(chapter XXIV - New Birth or Decadence?)
Let us enjoy here some examples of this new trend in modern poetry.
Needless to say that, for us, the real perfection of this new trend is constituted by Sri Aurobindo’s own poetry.
I believe in you my soul, the other I am must not abuse itself to you,
And you must not be abased to the other.
Loafe with me on the grass, loose the stop from your throat,
Not words, nor music or rhyme I want, not custom or lecture, not even the best,
Only the lull I like, the hum of your valvèd voice.
I mind how once we lay such a transparent summer morning,
How you settled your head athwart my hips and gently turn’d over upon me,
And parted the shirt from my bosom-bone, and plunged your tongue to my bare-stript heart,
And reach’d till you felt my beard, and reach’d till you held my feet.
Swiftly arose and spread around me the peace and knowledge that pass all the argument of the earth,
And I know that the hand of God is the promise of my own,
And I know that the spirit of God is the brother of my own,
And that all the men ever born are also my brothers, and the women my sisters and lovers,
And that a kelson of the creation is love,
And limitless are leaves stiff or drooping in the fields,
And brown ants in the little wells beneath them,
And mossy scabs of the worn fence, heap’d stones, elder, mullein and poke-weed.
Le vierge, le vivace et le bel aujourd’hui
Va-t-il nous déchirer avec un coup d’aile ivre
Ce lac dur oublié que hante sous le givre
Le transparent glacier de vols qui n’ont pas fui!
Un cygne d’autrefois se souvient que c’est lui
Magnifique mais qui sans espoir se délivre
Pour n’avoir pas chanté la région où vivre
Quand du stérile hiver a resplendi l’ennui.
Tout son col secouera cette blanche agonie
Par l’espace infligée à l’oiseau qui le nie,
Mais non l’horreur du sol où le plumage est pris.
Fantôme qu’à ce lieu son pur éclat assigne,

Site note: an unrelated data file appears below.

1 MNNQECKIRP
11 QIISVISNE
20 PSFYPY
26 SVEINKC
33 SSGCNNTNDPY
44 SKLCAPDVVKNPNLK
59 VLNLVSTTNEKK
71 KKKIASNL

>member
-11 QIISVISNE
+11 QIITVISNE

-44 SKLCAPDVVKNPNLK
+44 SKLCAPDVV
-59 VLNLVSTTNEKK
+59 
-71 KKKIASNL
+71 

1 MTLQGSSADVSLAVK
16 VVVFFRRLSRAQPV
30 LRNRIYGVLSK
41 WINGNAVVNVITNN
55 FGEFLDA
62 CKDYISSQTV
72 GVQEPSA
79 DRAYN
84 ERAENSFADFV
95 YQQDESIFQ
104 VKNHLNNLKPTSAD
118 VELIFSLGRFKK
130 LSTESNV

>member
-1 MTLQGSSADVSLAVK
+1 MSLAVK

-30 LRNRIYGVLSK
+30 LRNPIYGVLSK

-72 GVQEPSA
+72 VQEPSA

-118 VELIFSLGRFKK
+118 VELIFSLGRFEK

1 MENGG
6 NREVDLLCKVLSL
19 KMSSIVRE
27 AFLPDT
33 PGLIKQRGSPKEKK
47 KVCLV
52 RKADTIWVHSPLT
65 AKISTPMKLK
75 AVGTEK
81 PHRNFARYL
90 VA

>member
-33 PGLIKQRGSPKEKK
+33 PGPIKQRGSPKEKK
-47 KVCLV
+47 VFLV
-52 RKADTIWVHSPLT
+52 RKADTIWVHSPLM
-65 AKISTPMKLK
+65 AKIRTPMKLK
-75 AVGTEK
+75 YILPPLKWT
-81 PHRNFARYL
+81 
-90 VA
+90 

Il s’immobilise au songe froid de mépris
Que vêt parmi l’exil inutile du Cygne.
Rainer Maria Rilke
Buddha in der Glorie
Mitte aller Mitten, Kern der Kerne,
Mandel, die sich einschließt und versüßt, —
dieses Alles bis an alle Sterne
ist dein Fruchtfleisch: Sei gegrüßt.
Sieh, du fühlst, wie nichts mehr an dir hängt;
im Unendlichen ist deine Schale,
und dort steht der starke Saft und drängt.
Und von außen hilft ihm ein Gestrahle,
denn ganz oben werden deine Sonnen
voll und glühend umgedreht.
Doch in dir ist schon begonnen,
was die Sonnen übersteht.
Lo spirito dei mondi, separato
dal suo corpo di stelle e di pianeti,
opera ormai, dai suoi cieli segreti,
nell’Uomo che in più uomini è spezzato.
Ciclo d’astri nel cielo è, in quanto è stato
spiriti originarî e dèi profeti,
l’impietritore dei suoi cenni vieti;
ma il suo volersi-in-noi s’è già beato.
Noi, che in corpi pesanti siamo sparsi
come terrestrità che vuol catarsi,
riporteremo, in spirito, la terra
fuor dall’esilio inerte che la serra,
risollevando il suo mineral pondo
in cieli nostri a un nostro nuovo mondo.
Toma-me, ó noite eterna, nos eus braços
E chama-me teu filho.
Eu sou um rei
Que voluntariamente abandonei
O meu trono de sonhos e consaços.
Minha espada, pesada a braços lassos,
Em mãos viris e calmas entreguei;
E meu ceptro e coroa, — eu os deixei
Na antecâmara, feitos em pedaços.
Minha cota de malha, tão inútil,
Minha esporas, de um tinir tão fútil,
Deixei-as pela fria escadaria.
Despi a realeza, corpo e alma,
E regressei à noite antiga e calma
Como a paisagem ao morrer do dia.